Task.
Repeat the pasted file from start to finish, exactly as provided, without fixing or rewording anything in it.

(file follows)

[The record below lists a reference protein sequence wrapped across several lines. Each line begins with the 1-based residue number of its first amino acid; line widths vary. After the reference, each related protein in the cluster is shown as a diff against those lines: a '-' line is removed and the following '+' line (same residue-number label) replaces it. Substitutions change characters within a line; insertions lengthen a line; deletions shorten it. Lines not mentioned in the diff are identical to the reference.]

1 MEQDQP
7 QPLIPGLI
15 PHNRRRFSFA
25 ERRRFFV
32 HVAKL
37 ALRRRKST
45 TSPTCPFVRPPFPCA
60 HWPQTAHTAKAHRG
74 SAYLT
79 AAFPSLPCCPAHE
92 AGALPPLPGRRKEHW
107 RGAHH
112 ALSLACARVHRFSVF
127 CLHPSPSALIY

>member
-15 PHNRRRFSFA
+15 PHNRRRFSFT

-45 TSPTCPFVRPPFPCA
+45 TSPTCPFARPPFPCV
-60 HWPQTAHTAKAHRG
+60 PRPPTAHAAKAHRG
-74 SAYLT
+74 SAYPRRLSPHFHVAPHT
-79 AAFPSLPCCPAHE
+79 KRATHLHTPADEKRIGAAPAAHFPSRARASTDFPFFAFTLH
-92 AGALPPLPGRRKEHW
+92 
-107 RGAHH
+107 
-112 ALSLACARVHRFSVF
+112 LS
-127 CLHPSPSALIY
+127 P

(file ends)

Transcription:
[The record below lists a reference protein sequence wrapped across several lines. Each line begins with the 1-based residue number of its first amino acid; line widths vary. After the reference, each related protein in the cluster is shown as a diff against those lines: a '-' line is removed and the following '+' line (same residue-number label) replaces it. Substitutions change characters within a line; insertions lengthen a line; deletions shorten it. Lines not mentioned in the diff are identical to the reference.]

1 MEQDQP
7 QPLIPGLI
15 PHNRRRFSFA
25 ERRRFFV
32 HVAKL
37 ALRRRKST
45 TSPTCPFVRPPFPCA
60 HWPQTAHTAKAHRG
74 SAYLT
79 AAFPSLPCCPAHE
92 AGALPPLPGRRKEHW
107 RGAHH
112 ALSLACARVHRFSVF
127 CLHPSPSALIY

>member
-15 PHNRRRFSFA
+15 PHNRRRFSFT

-45 TSPTCPFVRPPFPCA
+45 TSPTCPFARPPFPCV
-60 HWPQTAHTAKAHRG
+60 PRPPTAHAAKAHRG
-74 SAYLT
+74 SAYPRRLSPHFHVAPHT
-79 AAFPSLPCCPAHE
+79 KRATHLHTPADEKRIGAAPAAHFPSRARASTDFPFFAFTLH
-92 AGALPPLPGRRKEHW
+92 
-107 RGAHH
+107 
-112 ALSLACARVHRFSVF
+112 LS
-127 CLHPSPSALIY
+127 P